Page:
Using minimally invasive surgical techniques, Dr. Anton Bilchik is able to operate on patients in a way that results in less pain and smaller incisions. Serving Los Angeles County, Dr. Bilchik is trained and certified in advanced laparoscopic and robotic surgery to improve staging in colon cancer and minimally invasive approaches for liver and pancreas cancer.

When patients require surgery to remove a cancerous tumor, it is important for a surgeon to use the most efficient and effective method possible. Doing so improves the chances for success and also sets the patient up for a smoother and shorter recovery period.

About robotic surgery

Robotic and Laparoscopic Surgery Los Angeles CARobotic surgery is a type of minimally invasive surgery that is based off of the laparoscopic approach. Rather than using his or her hands to control the laparoscope and tools, a surgeon sits at a console and uses controllers to manipulate a robotic system. The surgeon’s hand movements are translated by a computer to the instruments, giving greater precision when working through the small incisions. Additional benefits include better visibility for surgeons performing procedures on the colon and rectum. Robotic surgery is also a popular option for rectal operations, because it allows surgeons to complete procedures in the pelvis, an area that is more challenging for laparoscopic surgery.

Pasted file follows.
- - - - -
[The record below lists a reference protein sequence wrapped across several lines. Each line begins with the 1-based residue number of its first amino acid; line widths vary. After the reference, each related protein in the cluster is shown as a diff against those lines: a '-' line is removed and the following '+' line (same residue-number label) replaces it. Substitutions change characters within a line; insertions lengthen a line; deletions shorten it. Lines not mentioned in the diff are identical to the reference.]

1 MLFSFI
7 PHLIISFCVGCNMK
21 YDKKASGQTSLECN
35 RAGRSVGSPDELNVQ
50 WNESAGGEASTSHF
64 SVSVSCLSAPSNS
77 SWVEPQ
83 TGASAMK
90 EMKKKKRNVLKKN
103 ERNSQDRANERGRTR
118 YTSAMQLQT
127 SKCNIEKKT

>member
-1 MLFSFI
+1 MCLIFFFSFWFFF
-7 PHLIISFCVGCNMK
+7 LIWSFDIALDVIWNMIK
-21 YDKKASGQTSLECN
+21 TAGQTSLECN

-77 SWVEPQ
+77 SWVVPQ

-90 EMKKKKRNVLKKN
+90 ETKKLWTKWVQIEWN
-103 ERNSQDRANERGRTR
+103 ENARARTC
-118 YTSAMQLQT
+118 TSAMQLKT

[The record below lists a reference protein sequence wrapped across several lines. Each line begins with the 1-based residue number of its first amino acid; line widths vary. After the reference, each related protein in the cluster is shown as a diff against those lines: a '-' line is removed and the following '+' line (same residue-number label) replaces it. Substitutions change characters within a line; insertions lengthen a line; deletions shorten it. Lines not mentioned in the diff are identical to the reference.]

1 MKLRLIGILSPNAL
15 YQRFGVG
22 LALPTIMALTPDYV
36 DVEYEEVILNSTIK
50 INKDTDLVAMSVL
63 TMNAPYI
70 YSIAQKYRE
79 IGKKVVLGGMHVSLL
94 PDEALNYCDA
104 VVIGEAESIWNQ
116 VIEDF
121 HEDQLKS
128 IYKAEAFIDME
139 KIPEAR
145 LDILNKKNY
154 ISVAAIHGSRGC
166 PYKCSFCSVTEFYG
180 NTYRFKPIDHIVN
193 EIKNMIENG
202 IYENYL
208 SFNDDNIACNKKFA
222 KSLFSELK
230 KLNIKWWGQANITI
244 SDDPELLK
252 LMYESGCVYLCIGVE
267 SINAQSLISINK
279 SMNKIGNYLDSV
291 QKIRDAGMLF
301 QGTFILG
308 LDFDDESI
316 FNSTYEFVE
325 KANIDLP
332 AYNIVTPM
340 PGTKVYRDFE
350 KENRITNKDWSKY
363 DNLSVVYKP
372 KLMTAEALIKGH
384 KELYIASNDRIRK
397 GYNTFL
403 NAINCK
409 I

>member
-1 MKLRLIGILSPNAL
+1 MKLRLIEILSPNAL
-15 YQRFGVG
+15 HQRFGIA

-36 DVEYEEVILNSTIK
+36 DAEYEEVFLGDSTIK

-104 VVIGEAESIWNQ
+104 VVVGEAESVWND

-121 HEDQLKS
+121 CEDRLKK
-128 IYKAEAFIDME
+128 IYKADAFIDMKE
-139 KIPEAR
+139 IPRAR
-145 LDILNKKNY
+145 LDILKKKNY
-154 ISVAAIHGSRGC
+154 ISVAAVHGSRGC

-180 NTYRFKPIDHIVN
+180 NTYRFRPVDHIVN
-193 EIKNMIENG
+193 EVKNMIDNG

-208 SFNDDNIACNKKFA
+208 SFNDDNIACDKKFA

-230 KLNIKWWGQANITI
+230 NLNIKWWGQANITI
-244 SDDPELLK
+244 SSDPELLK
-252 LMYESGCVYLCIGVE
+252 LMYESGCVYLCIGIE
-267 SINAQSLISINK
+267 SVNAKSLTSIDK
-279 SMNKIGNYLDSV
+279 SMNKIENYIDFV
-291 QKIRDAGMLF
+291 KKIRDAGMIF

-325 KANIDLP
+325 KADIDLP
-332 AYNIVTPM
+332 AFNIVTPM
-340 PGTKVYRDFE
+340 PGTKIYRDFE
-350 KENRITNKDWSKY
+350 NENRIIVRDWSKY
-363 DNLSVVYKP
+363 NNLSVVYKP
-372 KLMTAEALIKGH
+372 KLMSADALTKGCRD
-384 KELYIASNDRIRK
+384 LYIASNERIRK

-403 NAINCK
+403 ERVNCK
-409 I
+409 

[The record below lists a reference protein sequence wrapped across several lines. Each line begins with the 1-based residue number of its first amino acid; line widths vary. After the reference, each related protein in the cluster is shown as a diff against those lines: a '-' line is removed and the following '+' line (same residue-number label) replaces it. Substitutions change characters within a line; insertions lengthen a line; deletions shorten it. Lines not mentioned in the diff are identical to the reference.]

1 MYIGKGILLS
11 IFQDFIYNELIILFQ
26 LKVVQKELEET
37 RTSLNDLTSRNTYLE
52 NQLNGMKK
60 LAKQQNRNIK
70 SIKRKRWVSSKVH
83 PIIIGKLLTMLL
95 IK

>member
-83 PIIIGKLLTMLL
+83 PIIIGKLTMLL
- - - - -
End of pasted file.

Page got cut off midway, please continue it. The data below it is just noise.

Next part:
Learn more about laparoscopic and robotic surgery by connecting with Dr. Bilchik and the John Wayne Cancer Institute in California.

About laparoscopic surgery

doctors consult with patientLaparoscopic surgery is a minimally invasive operation that is performed away from the location using small incisions made elsewhere in the body. The surgeon makes a number of small incisions, usually ½ inch in size, instead of a single large one. Using specialized tools, the surgeon is then able to operate without needing to completely “open up” the patient. A slightly larger incision, about 2-4 inches in length, is also made, to allow the surgeon to remove the tumor. Once the operation is complete, the incisions are closed, and the patient is able to heal.